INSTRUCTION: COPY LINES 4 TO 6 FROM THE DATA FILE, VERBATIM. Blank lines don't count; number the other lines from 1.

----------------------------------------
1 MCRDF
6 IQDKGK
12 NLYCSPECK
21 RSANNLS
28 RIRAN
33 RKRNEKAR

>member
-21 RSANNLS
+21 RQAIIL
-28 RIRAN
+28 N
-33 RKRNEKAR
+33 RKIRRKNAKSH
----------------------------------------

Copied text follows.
21 RSANNLS
28 RIRAN
33 RKRNEKAR